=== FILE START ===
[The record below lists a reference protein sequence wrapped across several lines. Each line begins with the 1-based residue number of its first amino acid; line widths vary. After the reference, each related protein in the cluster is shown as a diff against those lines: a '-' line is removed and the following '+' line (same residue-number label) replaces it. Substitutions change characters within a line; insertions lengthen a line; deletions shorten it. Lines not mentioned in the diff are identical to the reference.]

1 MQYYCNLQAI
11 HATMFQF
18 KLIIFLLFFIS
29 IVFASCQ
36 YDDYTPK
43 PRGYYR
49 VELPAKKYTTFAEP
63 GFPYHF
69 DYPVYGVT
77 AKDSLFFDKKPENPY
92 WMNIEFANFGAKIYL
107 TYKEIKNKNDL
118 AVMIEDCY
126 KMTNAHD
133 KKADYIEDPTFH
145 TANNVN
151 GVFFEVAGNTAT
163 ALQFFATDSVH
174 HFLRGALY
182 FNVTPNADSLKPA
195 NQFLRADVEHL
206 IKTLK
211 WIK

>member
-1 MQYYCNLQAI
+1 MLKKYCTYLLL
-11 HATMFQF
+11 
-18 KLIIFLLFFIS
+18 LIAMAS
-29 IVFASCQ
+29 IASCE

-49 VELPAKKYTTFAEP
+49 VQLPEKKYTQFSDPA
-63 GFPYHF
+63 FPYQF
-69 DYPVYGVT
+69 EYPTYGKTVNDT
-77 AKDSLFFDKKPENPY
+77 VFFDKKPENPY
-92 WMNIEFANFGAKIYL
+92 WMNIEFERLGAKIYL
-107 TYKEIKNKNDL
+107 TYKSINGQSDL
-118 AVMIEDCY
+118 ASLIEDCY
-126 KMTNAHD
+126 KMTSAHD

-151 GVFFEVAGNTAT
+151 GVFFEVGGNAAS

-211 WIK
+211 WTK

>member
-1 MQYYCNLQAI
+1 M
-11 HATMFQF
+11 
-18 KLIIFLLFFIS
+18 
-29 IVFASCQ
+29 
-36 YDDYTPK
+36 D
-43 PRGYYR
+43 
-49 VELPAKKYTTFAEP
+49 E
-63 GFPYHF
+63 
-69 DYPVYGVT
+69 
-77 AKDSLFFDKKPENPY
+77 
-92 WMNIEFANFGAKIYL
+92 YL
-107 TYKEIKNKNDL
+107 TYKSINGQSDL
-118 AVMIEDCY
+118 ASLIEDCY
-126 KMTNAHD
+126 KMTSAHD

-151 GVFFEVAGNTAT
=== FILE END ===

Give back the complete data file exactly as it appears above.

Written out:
[The record below lists a reference protein sequence wrapped across several lines. Each line begins with the 1-based residue number of its first amino acid; line widths vary. After the reference, each related protein in the cluster is shown as a diff against those lines: a '-' line is removed and the following '+' line (same residue-number label) replaces it. Substitutions change characters within a line; insertions lengthen a line; deletions shorten it. Lines not mentioned in the diff are identical to the reference.]

1 MQYYCNLQAI
11 HATMFQF
18 KLIIFLLFFIS
29 IVFASCQ
36 YDDYTPK
43 PRGYYR
49 VELPAKKYTTFAEP
63 GFPYHF
69 DYPVYGVT
77 AKDSLFFDKKPENPY
92 WMNIEFANFGAKIYL
107 TYKEIKNKNDL
118 AVMIEDCY
126 KMTNAHD
133 KKADYIEDPTFH
145 TANNVN
151 GVFFEVAGNTAT
163 ALQFFATDSVH
174 HFLRGALY
182 FNVTPNADSLKPA
195 NQFLRADVEHL
206 IKTLK
211 WIK

>member
-1 MQYYCNLQAI
+1 MLKKYCTYLLL
-11 HATMFQF
+11 
-18 KLIIFLLFFIS
+18 LIAMAS
-29 IVFASCQ
+29 IASCE

-49 VELPAKKYTTFAEP
+49 VQLPEKKYTQFSDPA
-63 GFPYHF
+63 FPYQF
-69 DYPVYGVT
+69 EYPTYGKTVNDT
-77 AKDSLFFDKKPENPY
+77 VFFDKKPENPY
-92 WMNIEFANFGAKIYL
+92 WMNIEFERLGAKIYL
-107 TYKEIKNKNDL
+107 TYKSINGQSDL
-118 AVMIEDCY
+118 ASLIEDCY
-126 KMTNAHD
+126 KMTSAHD

-151 GVFFEVAGNTAT
+151 GVFFEVGGNAAS

-211 WIK
+211 WTK

>member
-1 MQYYCNLQAI
+1 M
-11 HATMFQF
+11 
-18 KLIIFLLFFIS
+18 
-29 IVFASCQ
+29 
-36 YDDYTPK
+36 D
-43 PRGYYR
+43 
-49 VELPAKKYTTFAEP
+49 E
-63 GFPYHF
+63 
-69 DYPVYGVT
+69 
-77 AKDSLFFDKKPENPY
+77 
-92 WMNIEFANFGAKIYL
+92 YL
-107 TYKEIKNKNDL
+107 TYKSINGQSDL
-118 AVMIEDCY
+118 ASLIEDCY
-126 KMTNAHD
+126 KMTSAHD

-151 GVFFEVAGNTAT